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PCI Memo To Mobile Payment App Developers: It’s Up To You

September 19th, 2012

Although the card brands’ guidance focused on retailers, neither focused on telling developers all the things they need to do to develop secure applications. The PCI Council has stepped into that void by providing some guidelines for developers. The hope is that secure payment applications will be able to compensate for the inherent insecurity of the mobile devices themselves.

The Council’s guidance is aimed straight at solution developers. Its stated purpose is to “educate stakeholders responsible for the architecture, design and development of mobile apps and their associated environment within a mobile device that merchants might use for payment acceptance.” To its credit, the Council does not overpromise, either: “No assumption should be made that meeting the guidelines and recommendations expressed in this document would cause a solution to be compliant with PA-DSS.”

The PCI Council offers guidance for transaction controls to prevent the three main risks associated with mobile payments: intercepting the card data when it is entered into the mobile device; compromising the account data while it is being processed or stored; and intercepting the data when it is transmitted. The guidance then proceeds to offer 15 security requirements that address environment controls for the mobile device and the payment application. These requirements include preventing unauthorized access (you need more than a just a “slide” to access the device), disabling the device remotely if it is lost or stolen, supporting only online transactions (no offline mode of operation), and authenticating attachments and applications (bye-bye Angry Birds, but will inventory checking be allowed?).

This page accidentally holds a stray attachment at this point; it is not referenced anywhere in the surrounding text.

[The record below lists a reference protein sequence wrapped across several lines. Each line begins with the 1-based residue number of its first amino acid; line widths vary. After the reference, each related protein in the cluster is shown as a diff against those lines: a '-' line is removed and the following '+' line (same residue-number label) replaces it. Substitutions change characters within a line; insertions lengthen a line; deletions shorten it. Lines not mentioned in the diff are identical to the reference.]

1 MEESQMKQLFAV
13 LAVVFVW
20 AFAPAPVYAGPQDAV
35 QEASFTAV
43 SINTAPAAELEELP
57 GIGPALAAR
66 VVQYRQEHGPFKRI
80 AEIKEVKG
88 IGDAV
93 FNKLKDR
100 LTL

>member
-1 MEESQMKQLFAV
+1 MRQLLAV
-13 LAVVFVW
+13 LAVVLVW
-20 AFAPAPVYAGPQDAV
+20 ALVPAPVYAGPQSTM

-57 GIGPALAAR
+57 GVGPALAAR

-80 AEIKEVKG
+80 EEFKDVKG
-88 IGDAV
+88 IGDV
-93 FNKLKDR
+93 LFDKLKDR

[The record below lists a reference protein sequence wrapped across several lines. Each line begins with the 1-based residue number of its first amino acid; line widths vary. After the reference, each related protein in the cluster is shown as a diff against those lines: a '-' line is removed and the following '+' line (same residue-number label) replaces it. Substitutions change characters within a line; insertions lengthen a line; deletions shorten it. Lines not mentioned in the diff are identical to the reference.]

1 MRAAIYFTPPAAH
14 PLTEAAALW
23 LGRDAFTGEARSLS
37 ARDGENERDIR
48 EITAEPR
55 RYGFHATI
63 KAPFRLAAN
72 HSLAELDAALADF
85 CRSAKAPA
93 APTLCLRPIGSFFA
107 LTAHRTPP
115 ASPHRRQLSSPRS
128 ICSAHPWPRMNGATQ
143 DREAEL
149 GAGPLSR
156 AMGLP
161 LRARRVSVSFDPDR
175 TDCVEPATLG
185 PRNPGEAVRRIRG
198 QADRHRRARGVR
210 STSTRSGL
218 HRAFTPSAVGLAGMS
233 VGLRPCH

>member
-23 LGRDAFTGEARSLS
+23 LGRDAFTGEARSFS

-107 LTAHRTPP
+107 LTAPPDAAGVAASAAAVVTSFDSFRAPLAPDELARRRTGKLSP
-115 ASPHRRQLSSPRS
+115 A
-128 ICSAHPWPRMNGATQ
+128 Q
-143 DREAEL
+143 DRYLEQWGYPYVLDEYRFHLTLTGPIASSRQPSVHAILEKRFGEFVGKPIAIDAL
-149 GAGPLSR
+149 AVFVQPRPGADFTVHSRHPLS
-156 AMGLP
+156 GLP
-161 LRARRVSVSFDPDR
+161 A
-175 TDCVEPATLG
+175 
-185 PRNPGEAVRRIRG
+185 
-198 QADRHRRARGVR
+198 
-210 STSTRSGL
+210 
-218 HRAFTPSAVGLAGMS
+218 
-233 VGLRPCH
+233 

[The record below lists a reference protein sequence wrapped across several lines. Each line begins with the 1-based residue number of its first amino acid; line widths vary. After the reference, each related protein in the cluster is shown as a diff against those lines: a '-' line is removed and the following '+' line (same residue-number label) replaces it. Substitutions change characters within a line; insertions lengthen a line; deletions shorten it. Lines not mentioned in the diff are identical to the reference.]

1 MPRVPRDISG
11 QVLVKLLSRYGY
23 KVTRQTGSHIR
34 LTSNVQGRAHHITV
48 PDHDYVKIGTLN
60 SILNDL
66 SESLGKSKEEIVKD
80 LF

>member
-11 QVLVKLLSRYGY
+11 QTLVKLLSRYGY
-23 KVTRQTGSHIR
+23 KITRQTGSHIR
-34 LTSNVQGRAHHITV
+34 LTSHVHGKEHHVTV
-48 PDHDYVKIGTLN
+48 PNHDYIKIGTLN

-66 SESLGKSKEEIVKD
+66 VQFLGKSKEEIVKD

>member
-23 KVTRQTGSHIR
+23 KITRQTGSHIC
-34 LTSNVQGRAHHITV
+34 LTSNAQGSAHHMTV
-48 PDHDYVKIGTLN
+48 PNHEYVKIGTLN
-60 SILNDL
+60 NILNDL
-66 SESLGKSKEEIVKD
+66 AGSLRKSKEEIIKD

The next step is up to the mobile-application developers. One difficulty will be getting the word out to these developers. For example, does the PCI Council know how to reach them? I heard one story of a merchant meeting with his payment-application developers in a Chinese restaurant. That restaurant was their “office.” Getting the word out to this developer community will involve more than posting a document on the Council’s Web site.

Assuming the Council gets the word out successfully and the developers actually read the PCI Mobile Payment Acceptance Security Guidelines document, will those developers actually build secure mobile-payment applications? Without a guarantee of PA-DSS validation, will developers change their habits? If they do, will retailers be willing to pay for the secure applications? With the major card brands appearing to give retailers a pass on PCI DSS compliance, where is the incentive for a retailer to pay more for a secure payment application?

You have heard some of my questions, but I would like to hear what your questions are. Either leave a comment or E-mail me.


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